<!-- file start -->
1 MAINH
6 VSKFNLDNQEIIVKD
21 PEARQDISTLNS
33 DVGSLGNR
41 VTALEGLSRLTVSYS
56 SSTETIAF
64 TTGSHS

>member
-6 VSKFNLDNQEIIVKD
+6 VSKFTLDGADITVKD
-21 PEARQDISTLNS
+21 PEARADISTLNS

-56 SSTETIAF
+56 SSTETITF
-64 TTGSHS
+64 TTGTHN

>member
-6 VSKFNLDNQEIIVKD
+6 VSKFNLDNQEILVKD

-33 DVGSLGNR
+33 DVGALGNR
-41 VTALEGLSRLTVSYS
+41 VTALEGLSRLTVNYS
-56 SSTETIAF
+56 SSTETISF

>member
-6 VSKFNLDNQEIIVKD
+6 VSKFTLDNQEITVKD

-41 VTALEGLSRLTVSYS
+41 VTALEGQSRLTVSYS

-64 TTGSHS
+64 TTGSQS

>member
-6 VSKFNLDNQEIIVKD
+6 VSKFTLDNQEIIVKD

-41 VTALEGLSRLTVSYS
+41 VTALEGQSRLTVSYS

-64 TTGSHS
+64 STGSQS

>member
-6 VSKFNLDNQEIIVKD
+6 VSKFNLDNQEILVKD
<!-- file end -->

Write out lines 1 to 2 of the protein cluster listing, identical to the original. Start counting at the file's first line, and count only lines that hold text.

1 MAINH
6 VSKFNLDNQEIIVKD